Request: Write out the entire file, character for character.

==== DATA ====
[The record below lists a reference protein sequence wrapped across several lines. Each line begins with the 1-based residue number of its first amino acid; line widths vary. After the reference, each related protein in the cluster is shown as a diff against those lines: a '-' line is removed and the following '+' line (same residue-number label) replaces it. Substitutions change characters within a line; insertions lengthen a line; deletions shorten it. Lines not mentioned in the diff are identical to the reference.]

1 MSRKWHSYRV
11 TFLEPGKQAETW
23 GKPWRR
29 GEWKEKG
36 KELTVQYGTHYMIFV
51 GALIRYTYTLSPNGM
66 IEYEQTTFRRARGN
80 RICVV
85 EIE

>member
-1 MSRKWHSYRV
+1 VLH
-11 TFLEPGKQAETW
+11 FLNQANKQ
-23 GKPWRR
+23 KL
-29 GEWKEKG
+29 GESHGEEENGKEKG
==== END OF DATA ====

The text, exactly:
[The record below lists a reference protein sequence wrapped across several lines. Each line begins with the 1-based residue number of its first amino acid; line widths vary. After the reference, each related protein in the cluster is shown as a diff against those lines: a '-' line is removed and the following '+' line (same residue-number label) replaces it. Substitutions change characters within a line; insertions lengthen a line; deletions shorten it. Lines not mentioned in the diff are identical to the reference.]

1 MSRKWHSYRV
11 TFLEPGKQAETW
23 GKPWRR
29 GEWKEKG
36 KELTVQYGTHYMIFV
51 GALIRYTYTLSPNGM
66 IEYEQTTFRRARGN
80 RICVV
85 EIE

>member
-1 MSRKWHSYRV
+1 VLH
-11 TFLEPGKQAETW
+11 FLNQANKQ
-23 GKPWRR
+23 KL
-29 GEWKEKG
+29 GESHGEEENGKEKG